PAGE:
O.C. student trying to sail in Olympics

This week, Stewart McCaleb is competing in a qualifying regatta for a shot to represent the U.S. in sailing which could lead to a chance to participate in the 2024 Olympics in Paris.

O.C. student trying to sail in Olympics
Stewart McCaleb has been sailing competitively since he was 8 years old. Courtesy photo.

Stewart McCaleb was eight years old when he competed in his first sailboat race. 

It was not a calm day on the ocean, Stewart, now 16, recounted in a recent Zoom interview.

“I remember my first regatta. It was raining and super windy and I was scared and crying and the coach had to save me,” Stewart recalled. He was alone and afloat off the coast of Long Beach in a downpour, his boat filling up with water.

“I remember I was just like, ‘What am I doing here sailing in the rain?’ No one is forcing me to be here.” 

“I went to ask [him] a bunch of times if [he] wanted to quit and he said no,” John McCaleb, Stewart’s father, said of that day. 

When asked what got him through that race and back on a sailboat for his next regatta, Stewart responded: “Perseverance.” Now, that perseverance has propelled the sophomore at Los Alamitos High School to advance to the highest levels of the sport.

This week, Stewart is competing in a qualifying regatta for a shot to represent the United States in sailing which could lead to a spot in the 2024 Olympic Games in Paris.

There are nearly a dozen sailing events in the upcoming summer Olympics. Each one has its own qualifying process. Stewart competes in the Men’s One Person Dinghy event on a sailboat known as a Laser or ILCA-7 which measures roughly 14 feet. 

During the qualifying competition in Florida that starts this weekend, Stewart is set to sail against more than 30 other hopefuls vying for a single spot on Team USA in his event. The regatta features athletes competing in two races a day for eight days. Each race lasts about 45 minutes, according to Stewart. He said races can be physically exhausting depending on the wind and waves.

“It’s definitely intense,” Stewart said. “You’re really tense when you try to keep that position as much as you can.”

Stewart McCaleb, 16, is trying to represent the U.S. in sailing in the 2024 Olympics. Courtesy photo.

To make it to this point, Stewart has competed in numerous regattas across the country. In addition to traveling, he maintains an intense practice schedule. A competitor with the Alamitos Bay Yacht Club, Stewart is on his boat six days a week for two to three hours each training session. He also works out before school and watches videos to improve his technique.

Stewart’s father got into sailing recreationally while in college on the East Coast. Years later as parent – just for fun – he signed his son up for a sailing summer camp. Stewart has been out on the water ever since.

"I never thought we would have done anything like this four years ago. This is so far out of what I thought was in our future," McCaleb said.

The ocean is a setting Stewart said he has grown to love. He describes Long Beach as an ideal location for his sport due to its consistent and often favorable wind conditions. But it’s not always smooth sailing.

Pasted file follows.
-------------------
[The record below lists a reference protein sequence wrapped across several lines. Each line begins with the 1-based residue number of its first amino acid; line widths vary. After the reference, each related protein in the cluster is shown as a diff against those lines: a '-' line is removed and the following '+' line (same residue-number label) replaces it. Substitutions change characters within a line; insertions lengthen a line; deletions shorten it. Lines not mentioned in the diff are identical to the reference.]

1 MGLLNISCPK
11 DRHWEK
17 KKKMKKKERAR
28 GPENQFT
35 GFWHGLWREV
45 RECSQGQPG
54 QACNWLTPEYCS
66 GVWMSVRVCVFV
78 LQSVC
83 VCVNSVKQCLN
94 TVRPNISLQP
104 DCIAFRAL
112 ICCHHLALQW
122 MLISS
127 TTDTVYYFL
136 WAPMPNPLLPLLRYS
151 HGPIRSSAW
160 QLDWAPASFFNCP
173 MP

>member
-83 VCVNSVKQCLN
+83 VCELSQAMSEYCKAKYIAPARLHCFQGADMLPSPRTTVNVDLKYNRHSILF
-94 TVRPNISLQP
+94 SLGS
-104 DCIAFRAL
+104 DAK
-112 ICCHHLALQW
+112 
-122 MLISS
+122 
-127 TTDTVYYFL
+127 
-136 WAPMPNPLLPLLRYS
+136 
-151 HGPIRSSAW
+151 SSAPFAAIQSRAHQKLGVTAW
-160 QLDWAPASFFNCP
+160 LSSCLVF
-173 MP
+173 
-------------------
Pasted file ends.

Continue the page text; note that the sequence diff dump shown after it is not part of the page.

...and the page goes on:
“There are those experiences where you're down and you just have to fight,” Stewart said of some of his more challenging moments competing. “You just have to fight the fear. It may be super windy, I may be super scared, right, but you know other people are fine. Everybody’s nervous. If everybody's nervous that means whoever’s mentally strong enough to keep going is really who succeeds.”

“When he first started [sailing] he liked it because it got him away from adults telling him what to do,” McCaleb said with a smile. He later added that the independent problem-solving sailing requires has given Stewart “a lot of confidence."

In addition to his solo sailing, Stewart is part of a sailing club at Los Alamitos High School. Before he became a Griffin, Stewart attended Oak and McAuliffe Middle Schools and McGaugh Elementary all in the Los Alamitos Unified School District.

When asked how he balances school and being an Olympic hopeful, he credits a manageable routine that he strives to maintain. 

“I’ve just tried to make plans for myself that I can stay consistent with; not trying to overwork myself, while still having time for schoolwork,” he said. “There's a lot of hard work, but once the work pays off, it definitely shows and you get that sense of gratitude.” When he’s not sailing or doing homework, Stewart participates in Boy Scouts and enjoys hiking.

If Stewart wins the sole spot to represent the U.S. in his sailing event, he will still have to compete in a last chance regatta against international athletes to make it into the 2024 Olympics. 

“I’m definitely nervous,” Stewart said about participating in the qualifier. But he said he views this as more of a learning experience where he’ll be out on the ocean with some of the best athletes in his sport. “There's no real set of expectations for me because you know, I'm probably going to be one of the youngest competitors.”

Even if he doesn’t qualify for the 2024 Olympics in Paris, Stewart is already looking ahead. He hopes to compete on his home surf in the 2028 Olympics that will take place in Los Angeles. 

“There's the four year cycle so I have another four years after this one to really get my best game on for L.A. 2028."

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